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IZIP E-bike for a Day

April 21, 2017

Or, the day I used an IZIP for my commute and instantly starting planning my life on an electric bike.

I’ll come clean. The IZIP wasn’t my first time. Once, after a spitting skepticism in response to someone’s statement about how fun electric bikes are, they lit up and did that you-have-no-idea head shake. I had always imagined electric bikes would ride like inefficient mopeds. Sputtering, loud, and clunky. “You HAVE to get on one,” they said. This prompted the room, now suddenly full of electric evangelists, to chime in. “If you ride one, then you’ll know. RIDE ONE.”

So, a friend and I took out some electric bikes from Bicycle Sport Shop’s rental fleet. Everyone’s enthusiasm was 100% correct. The experience was like riding a bike for the first time. My mouth dried out from the laughing and unhinged excitement. It was FUN. Hills were fun. I was a beast. And the city was mine.

Screen Shot 2017-04-21 at 10.24.07 AMThe IZIP line of bikes is included in a family of brands that is part of the world’s largest electric bike supplier, the Accell Group, which means you can count on quality, reliability and value.

The IZIPS have recently landed in Bicycle Sport Shop and have inspired me to test a work commute using the IZIP E3 Dash. I was eager to see if it would change how I felt about commuting by bike. At that point, the feeling was lukewarm at best. The 45-minute route to work is mostly false flats with a long uphill at the end leaving little room for chill riding. Unless I’m feeling extra spicy or outrunning a thunderstorm, I like to take my time and roll slow to places. Look around. Pedal at causal speeds. That behavior would never get me to the office day-to-day.

With the Dash, however, my day went like this:

I start out of the house in 50-degree weather and a little nervous I’m going to quickly overheat in what I’m wearing. A few blocks in, the crossing guard stands up from leaning on the fence to track me and the Dash, his head following my movement. I’m now clued-in that I’m blasting through the school zone and quickly calm down on the speed. Apparently, I’m too excited to be back on an electric bike.

The bike is smooth and, other than a gentle whir of the motor at times, relatively quiet. My old, Craigslist acquired bike at home sounds like a box of nails hitting a wall when riding over bumps, so it’s a dramatic improvement.

The stoplight two miles into the ride is usually where I furiously tear off a layer and start to pull in deeper breaths. But, my sweater and jacket combo is still cozy and I sit calm on the bike. Riding through the strip of industrial east side landscape, I kick up the IZIP’s motor from 2 to 4––MAX POWER. Now I’m ripping through the part of the ride with no traffic or pedestrians at a sturdy clip. It feels glorious.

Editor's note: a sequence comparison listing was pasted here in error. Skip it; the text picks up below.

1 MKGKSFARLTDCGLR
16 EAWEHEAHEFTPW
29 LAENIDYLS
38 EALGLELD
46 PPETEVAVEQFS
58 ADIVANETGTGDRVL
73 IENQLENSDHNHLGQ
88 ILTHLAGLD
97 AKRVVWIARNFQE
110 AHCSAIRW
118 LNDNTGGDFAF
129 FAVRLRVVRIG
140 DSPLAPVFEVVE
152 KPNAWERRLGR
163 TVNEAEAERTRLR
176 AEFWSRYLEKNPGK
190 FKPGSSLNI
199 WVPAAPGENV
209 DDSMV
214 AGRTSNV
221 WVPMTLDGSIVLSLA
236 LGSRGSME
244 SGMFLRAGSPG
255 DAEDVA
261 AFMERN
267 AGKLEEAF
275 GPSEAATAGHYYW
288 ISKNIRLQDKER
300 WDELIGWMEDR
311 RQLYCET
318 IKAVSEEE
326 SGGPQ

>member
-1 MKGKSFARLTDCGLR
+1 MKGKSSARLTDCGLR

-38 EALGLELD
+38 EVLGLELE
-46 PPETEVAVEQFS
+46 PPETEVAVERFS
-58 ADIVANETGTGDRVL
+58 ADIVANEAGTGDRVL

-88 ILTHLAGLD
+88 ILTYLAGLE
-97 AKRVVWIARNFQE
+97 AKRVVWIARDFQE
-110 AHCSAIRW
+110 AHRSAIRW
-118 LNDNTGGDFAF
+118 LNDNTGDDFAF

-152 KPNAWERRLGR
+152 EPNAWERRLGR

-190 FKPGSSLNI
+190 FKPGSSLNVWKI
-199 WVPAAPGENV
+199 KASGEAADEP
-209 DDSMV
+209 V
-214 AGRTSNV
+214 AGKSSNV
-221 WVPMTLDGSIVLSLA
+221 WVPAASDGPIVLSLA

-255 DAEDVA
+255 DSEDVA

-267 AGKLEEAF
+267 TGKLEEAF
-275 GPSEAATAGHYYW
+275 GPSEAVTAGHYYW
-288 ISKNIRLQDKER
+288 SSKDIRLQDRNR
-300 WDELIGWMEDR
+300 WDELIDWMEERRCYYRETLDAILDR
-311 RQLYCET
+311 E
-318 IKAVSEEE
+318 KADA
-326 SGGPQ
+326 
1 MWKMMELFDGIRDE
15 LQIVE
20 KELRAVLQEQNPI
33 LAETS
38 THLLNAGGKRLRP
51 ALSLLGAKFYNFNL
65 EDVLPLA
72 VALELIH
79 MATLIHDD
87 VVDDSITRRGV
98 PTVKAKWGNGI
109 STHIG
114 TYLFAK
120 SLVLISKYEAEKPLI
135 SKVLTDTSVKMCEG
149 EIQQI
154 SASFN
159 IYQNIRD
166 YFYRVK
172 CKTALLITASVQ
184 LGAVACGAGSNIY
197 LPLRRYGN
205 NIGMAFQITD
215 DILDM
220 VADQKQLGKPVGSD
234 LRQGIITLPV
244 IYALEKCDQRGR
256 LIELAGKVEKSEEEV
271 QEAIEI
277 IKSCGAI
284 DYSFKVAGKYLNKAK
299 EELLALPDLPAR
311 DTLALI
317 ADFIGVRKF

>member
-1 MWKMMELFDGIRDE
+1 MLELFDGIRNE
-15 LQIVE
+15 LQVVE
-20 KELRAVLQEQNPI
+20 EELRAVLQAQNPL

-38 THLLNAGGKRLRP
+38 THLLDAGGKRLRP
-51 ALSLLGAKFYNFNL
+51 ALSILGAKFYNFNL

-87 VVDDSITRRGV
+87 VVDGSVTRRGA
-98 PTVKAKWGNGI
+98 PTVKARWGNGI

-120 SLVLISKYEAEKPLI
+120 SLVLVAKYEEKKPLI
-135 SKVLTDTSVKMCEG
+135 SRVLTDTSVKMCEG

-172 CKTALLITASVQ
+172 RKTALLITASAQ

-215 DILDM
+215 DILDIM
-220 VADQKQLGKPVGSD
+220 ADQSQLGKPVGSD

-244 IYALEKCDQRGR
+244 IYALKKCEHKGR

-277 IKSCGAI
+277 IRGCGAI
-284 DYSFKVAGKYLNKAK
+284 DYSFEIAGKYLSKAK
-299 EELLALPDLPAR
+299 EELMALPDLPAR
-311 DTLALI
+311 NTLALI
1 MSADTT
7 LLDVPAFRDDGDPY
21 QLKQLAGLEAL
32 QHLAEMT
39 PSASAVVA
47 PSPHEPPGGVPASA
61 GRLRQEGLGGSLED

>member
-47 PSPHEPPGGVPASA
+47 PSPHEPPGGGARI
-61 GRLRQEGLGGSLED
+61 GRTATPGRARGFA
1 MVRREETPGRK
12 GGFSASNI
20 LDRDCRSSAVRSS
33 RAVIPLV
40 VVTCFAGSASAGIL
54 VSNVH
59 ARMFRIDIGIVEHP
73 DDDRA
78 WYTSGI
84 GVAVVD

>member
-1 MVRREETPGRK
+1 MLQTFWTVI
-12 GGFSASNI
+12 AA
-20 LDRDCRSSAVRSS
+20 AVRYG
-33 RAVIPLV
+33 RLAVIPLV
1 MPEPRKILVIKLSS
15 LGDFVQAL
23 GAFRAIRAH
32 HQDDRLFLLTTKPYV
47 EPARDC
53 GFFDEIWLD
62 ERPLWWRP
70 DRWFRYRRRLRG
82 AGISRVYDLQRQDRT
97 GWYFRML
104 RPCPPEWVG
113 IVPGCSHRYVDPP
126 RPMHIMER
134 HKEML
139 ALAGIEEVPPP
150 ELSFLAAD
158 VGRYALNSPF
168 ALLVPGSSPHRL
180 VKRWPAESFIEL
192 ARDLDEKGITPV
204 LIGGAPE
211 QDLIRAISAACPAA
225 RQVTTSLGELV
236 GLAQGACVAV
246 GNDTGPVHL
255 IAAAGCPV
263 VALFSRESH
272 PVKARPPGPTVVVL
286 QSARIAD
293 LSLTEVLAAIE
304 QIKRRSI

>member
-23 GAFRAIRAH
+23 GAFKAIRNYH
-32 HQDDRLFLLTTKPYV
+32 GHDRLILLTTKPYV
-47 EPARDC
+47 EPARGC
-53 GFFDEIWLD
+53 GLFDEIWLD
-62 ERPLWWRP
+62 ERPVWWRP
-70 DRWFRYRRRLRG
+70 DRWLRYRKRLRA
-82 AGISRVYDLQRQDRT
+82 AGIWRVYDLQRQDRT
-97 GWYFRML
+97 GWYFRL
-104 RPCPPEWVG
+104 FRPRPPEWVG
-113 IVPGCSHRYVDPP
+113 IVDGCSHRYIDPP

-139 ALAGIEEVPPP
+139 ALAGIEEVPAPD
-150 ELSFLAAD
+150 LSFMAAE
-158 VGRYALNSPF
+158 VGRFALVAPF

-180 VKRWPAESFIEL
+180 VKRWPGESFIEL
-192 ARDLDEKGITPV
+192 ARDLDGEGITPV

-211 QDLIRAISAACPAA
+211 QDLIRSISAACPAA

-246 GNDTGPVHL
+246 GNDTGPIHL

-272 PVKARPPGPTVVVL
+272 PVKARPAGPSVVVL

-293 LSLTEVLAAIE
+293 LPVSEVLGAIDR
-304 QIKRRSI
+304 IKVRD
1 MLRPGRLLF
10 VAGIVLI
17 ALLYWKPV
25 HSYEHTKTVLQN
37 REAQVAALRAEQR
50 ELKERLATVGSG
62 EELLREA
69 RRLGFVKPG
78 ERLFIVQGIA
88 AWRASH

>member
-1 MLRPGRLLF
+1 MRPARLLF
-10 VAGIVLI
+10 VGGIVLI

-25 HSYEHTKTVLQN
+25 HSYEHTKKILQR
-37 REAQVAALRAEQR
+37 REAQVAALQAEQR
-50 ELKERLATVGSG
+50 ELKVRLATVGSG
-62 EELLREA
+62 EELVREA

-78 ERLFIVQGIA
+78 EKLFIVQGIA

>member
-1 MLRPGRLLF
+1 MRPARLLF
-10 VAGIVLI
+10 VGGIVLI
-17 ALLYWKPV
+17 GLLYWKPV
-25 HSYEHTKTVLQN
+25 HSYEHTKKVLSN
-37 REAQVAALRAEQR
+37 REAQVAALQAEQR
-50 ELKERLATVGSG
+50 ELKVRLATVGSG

Downtown is full of cars, but the bike paths are separated from traffic and the blocks swiftly fall behind me. At stop lights, I can hear everyone’s conversations. Much more soothing on the ears and soul than the callers on Tom Ashbrook’s On Point. I do a few extra circles around Butler Park and get to ride through a flock of grounded pigeons. They frantically disperse at my approach in the most delicious, cinematic city moment.

Finally, it appears. The long uphill on the way to work that I loathe. Normally I would be coaxing myself up the hill in a series of expletives while inhaling penny-flavored air. Nope. I climbed up like butter, baby. My thoughts stayed pure and I was even able to peer above the fence-line of the homes along the street for the first time. They have a killer view of the city.

I show up to work 35 minutes after leaving my house. 10 minutes faster than usual. Still wearing my jacket and sweater; sans the sweat-soak. Feeling downright luminous.

Lunch rolls around I can’t wait to ride around the hills in the neighborhood by the office. I push the bike’s limits and discover that if you’re at its threshold and try to do something else with your hands, the handlebars get decently wobbly. So, keep your hands responsibly on the bars while bombing hills.

My promise to meet someone by a certain time turns the commute home into a no-frills event. Jacket now in the backpack, weather up to 75 degrees, I power through the route without hesitation. Constantly pedaling, I reach the house and pop off the bike to hand it over to my visitor waiting on the porch. “You HAVE to get on this!”

I stand like a proud parent on the curb as they race up and down the block. After a few minutes of letting the sweater air out in my hands as they ride around, I’m able to put it on again and head out to dinner. I don’t feel grimy and need a few moments of water and stillness to recover from a pedal-mashing ride.

The day felt physically 100x more active than a typical day and mentally so much more peaceful. I can easily say I would do this on daily basis. Just me and Dash going around town––the chore of the commute transformed into a somewhat cathartic experience. Yeah, that sounds like a good life.

By Ashley Hitson

Ashley currently works at Bicycle Sport Shop as a designer. She’s looking forward to buying her next commuter bike.

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